Tesla (NASDAQ:TSLA) held an event at the Gigafactory in Austin, Texas on Thursday to showcase the first deliveries of the long-awaited Cybertruck.
Elon Musk said the Cybertruck is a special product that experts claimed would be impossible to build. He highlighted the Tesla-designed stainless steel super alloy used for the exoskeleton, as well as the bullet-proof toughness of the pickup truck and its low center of gravity. In terms of utility, the Cybertruck was noted to have 2,500 pounds of payload capability.
In a head-to-head towing matchup with the Ford (F) F-350 diesel truck, Rivian Automotive (RIVN) R1T, and Ford (F) F-150 Lightning – a Tesla (TSLA) video demonstrated that the Cybertruck came out ahead. Tesla also highlighted the .335 drag coefficient, and Musk said the off-road capabilities were “insane.” In terms of speed, the Cybertruck went 0 mph to 60 mph in 2.6 seconds and beat a Porsche 911, while also towing a Porsche 911.
During Tesla’s (TSLA) Q3 earnings conference call, Elon Musk pointed to “enormous challenges in reaching volume production” with the Cybertruck, and then in making the model cash-flow positive. However, the tone at the event on Thursday was much more positive.
Tesla said the starting price for the cheapest Cybertruck variant is $61K before “probable” savings are applied. The range is estimated at 340 miles.
The electric pickup truck concept was first announced by Tesla (TSLA) in 2019 and pilot production finally began earlier this year. While the Cybertruck is not anticipated to be a high-volume seller, a well-known Cybertruck reservation tracker estimates that net reservations currently stand at 2.10M.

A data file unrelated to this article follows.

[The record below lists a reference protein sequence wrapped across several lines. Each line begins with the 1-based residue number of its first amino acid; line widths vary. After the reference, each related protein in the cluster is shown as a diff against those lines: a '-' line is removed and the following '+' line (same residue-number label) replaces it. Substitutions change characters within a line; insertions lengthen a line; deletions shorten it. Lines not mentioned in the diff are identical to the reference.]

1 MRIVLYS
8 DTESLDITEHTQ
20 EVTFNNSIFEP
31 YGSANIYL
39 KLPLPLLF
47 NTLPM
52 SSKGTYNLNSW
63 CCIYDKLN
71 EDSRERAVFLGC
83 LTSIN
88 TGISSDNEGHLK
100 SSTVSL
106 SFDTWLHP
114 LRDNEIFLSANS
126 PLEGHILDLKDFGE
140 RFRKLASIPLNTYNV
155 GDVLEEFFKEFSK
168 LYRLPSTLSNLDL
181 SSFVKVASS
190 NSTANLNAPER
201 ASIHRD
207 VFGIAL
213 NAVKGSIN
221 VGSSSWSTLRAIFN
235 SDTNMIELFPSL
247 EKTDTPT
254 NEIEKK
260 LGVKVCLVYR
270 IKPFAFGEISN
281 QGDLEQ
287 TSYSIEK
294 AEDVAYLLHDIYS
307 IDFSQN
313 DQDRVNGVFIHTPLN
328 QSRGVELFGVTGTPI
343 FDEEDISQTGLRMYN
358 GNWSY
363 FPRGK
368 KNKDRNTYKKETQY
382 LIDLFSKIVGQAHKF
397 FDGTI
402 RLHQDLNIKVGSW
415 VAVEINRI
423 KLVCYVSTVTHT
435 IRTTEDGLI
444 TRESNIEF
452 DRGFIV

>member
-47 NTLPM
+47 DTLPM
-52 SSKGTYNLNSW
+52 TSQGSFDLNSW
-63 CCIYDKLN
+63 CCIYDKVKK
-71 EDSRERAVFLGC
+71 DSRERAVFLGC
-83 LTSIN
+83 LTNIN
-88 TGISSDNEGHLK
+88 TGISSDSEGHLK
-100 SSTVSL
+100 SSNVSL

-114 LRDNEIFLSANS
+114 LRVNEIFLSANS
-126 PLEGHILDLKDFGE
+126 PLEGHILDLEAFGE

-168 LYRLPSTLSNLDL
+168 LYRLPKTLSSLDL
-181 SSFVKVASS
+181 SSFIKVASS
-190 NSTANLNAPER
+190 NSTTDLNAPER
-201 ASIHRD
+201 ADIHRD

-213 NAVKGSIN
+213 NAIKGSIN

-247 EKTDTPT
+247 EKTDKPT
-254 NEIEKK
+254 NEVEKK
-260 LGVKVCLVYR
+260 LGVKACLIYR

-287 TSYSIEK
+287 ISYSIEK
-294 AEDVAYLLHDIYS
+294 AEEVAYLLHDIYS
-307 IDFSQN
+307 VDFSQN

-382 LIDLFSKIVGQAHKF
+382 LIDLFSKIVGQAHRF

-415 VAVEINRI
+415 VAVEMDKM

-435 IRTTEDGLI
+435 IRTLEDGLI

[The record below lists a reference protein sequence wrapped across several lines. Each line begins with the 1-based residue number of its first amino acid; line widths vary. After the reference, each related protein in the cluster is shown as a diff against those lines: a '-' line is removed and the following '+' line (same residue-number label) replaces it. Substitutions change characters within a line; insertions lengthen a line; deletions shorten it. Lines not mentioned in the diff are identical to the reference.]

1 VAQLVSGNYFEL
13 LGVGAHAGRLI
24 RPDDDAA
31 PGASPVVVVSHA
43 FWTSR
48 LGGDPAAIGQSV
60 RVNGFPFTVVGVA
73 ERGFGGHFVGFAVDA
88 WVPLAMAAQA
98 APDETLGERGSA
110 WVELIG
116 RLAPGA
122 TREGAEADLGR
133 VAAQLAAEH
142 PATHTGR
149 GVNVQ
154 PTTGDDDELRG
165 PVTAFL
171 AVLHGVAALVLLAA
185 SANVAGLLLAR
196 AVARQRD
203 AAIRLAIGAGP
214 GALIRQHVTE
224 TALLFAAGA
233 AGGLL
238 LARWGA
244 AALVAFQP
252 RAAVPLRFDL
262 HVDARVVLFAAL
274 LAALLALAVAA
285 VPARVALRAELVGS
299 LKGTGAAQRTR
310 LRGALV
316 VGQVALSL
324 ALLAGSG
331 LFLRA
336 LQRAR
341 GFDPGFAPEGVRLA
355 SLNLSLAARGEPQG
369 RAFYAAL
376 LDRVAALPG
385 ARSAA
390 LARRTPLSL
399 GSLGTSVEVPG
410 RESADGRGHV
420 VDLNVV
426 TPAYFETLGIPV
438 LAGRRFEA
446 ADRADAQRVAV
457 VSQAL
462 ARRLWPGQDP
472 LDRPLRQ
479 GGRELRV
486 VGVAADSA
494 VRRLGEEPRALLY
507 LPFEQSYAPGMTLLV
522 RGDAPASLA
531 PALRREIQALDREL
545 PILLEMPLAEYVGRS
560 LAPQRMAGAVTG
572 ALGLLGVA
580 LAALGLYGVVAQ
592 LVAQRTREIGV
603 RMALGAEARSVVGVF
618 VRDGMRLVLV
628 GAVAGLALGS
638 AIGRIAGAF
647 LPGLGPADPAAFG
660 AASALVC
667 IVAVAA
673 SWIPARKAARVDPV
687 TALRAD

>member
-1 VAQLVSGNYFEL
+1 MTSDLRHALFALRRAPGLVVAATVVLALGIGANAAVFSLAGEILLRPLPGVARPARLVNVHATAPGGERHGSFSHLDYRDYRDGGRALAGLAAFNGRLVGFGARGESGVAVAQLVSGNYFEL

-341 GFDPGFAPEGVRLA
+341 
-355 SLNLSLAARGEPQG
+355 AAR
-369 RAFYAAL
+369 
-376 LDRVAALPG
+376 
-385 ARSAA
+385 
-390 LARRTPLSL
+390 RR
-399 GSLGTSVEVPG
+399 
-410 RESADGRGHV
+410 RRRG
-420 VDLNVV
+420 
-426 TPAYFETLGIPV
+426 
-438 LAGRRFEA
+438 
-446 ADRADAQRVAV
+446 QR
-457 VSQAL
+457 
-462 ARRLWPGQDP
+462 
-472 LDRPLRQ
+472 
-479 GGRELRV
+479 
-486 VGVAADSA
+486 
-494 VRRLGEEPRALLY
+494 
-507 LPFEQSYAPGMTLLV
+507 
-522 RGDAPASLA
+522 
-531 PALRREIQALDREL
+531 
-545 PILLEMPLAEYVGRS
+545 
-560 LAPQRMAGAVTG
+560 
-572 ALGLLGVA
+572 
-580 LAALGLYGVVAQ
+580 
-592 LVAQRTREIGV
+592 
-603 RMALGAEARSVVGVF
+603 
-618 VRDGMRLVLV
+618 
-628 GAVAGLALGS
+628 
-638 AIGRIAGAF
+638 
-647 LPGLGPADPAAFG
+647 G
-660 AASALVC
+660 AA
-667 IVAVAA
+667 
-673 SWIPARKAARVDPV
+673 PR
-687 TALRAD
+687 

The market for full-size pickup trucks is large, with Ford Motor (F), General Motors (GM), and Toyota Motor (TM) all generating huge profits. The Cybertruck will compete against the all-electric models such as the Ford (F) F-150 Lightning, the GMC Hummer EV, the Rivian Automotive (RIVN) R1T, the all-electric Chevrolet Silverado, and the upcoming Ram 1500 REV.
Longtime Tesla shareholder Gary Black thinks the Cybertruck delivery launch is likely to boost orders of all the company’s models in a halo effect, similar to what happened after the Model Y in 2020. He also expects a smaller Cybertruck 2 in a few years for the Europe and Asia markets.
The Walt Disney Company (NYSE:DIS) said Thursday its board declared a dividend of $0.30 per share in respect of the second half of fiscal year 2023.